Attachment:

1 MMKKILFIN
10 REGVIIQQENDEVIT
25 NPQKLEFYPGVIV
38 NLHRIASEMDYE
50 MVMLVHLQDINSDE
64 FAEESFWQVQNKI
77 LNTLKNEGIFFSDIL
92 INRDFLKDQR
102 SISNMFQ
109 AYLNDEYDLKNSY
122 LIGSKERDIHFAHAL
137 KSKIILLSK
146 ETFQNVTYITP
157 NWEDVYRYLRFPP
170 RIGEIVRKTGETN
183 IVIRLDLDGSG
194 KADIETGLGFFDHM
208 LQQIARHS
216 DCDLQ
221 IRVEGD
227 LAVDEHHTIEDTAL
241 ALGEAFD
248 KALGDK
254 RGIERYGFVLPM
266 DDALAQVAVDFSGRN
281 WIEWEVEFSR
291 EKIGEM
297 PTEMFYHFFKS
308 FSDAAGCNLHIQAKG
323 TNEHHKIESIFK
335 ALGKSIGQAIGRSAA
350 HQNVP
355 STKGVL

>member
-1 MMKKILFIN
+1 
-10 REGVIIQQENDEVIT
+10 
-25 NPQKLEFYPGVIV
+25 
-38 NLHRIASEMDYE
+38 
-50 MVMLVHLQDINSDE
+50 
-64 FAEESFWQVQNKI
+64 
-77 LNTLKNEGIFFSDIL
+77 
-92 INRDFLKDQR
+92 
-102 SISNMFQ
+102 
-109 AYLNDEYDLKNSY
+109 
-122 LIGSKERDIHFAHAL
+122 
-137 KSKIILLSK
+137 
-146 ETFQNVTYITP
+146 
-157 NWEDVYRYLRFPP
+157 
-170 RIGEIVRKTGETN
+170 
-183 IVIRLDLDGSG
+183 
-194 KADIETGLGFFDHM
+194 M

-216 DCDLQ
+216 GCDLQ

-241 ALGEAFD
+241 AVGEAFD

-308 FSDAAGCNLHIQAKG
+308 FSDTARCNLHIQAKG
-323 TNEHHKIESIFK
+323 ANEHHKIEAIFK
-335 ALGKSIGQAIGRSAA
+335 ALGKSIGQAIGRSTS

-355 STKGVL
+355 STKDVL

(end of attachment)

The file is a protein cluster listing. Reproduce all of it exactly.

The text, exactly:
1 MMKKILFIN
10 REGVIIQQENDEVIT
25 NPQKLEFYPGVIV
38 NLHRIASEMDYE
50 MVMLVHLQDINSDE
64 FAEESFWQVQNKI
77 LNTLKNEGIFFSDIL
92 INRDFLKDQR
102 SISNMFQ
109 AYLNDEYDLKNSY
122 LIGSKERDIHFAHAL
137 KSKIILLSK
146 ETFQNVTYITP
157 NWEDVYRYLRFPP
170 RIGEIVRKTGETN
183 IVIRLDLDGSG
194 KADIETGLGFFDHM
208 LQQIARHS
216 DCDLQ
221 IRVEGD
227 LAVDEHHTIEDTAL
241 ALGEAFD
248 KALGDK
254 RGIERYGFVLPM
266 DDALAQVAVDFSGRN
281 WIEWEVEFSR
291 EKIGEM
297 PTEMFYHFFKS
308 FSDAAGCNLHIQAKG
323 TNEHHKIESIFK
335 ALGKSIGQAIGRSAA
350 HQNVP
355 STKGVL

>member
-1 MMKKILFIN
+1 
-10 REGVIIQQENDEVIT
+10 
-25 NPQKLEFYPGVIV
+25 
-38 NLHRIASEMDYE
+38 
-50 MVMLVHLQDINSDE
+50 
-64 FAEESFWQVQNKI
+64 
-77 LNTLKNEGIFFSDIL
+77 
-92 INRDFLKDQR
+92 
-102 SISNMFQ
+102 
-109 AYLNDEYDLKNSY
+109 
-122 LIGSKERDIHFAHAL
+122 
-137 KSKIILLSK
+137 
-146 ETFQNVTYITP
+146 
-157 NWEDVYRYLRFPP
+157 
-170 RIGEIVRKTGETN
+170 
-183 IVIRLDLDGSG
+183 
-194 KADIETGLGFFDHM
+194 M

-216 DCDLQ
+216 GCDLQ

-241 ALGEAFD
+241 AVGEAFD

-308 FSDAAGCNLHIQAKG
+308 FSDTARCNLHIQAKG
-323 TNEHHKIESIFK
+323 ANEHHKIEAIFK
-335 ALGKSIGQAIGRSAA
+335 ALGKSIGQAIGRSTS

-355 STKGVL
+355 STKDVL